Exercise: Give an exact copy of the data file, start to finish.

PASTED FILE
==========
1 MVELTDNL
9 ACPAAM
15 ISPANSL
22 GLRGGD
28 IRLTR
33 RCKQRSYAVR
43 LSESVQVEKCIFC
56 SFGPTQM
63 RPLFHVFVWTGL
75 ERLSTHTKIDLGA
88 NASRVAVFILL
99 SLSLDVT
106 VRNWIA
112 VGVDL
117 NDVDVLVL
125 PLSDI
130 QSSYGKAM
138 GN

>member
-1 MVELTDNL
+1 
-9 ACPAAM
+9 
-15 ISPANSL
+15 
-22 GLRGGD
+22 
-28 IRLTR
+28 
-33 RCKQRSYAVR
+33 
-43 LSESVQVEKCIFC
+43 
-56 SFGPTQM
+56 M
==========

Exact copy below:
1 MVELTDNL
9 ACPAAM
15 ISPANSL
22 GLRGGD
28 IRLTR
33 RCKQRSYAVR
43 LSESVQVEKCIFC
56 SFGPTQM
63 RPLFHVFVWTGL
75 ERLSTHTKIDLGA
88 NASRVAVFILL
99 SLSLDVT
106 VRNWIA
112 VGVDL
117 NDVDVLVL
125 PLSDI
130 QSSYGKAM
138 GN

>member
-1 MVELTDNL
+1 
-9 ACPAAM
+9 
-15 ISPANSL
+15 
-22 GLRGGD
+22 
-28 IRLTR
+28 
-33 RCKQRSYAVR
+33 
-43 LSESVQVEKCIFC
+43 
-56 SFGPTQM
+56 M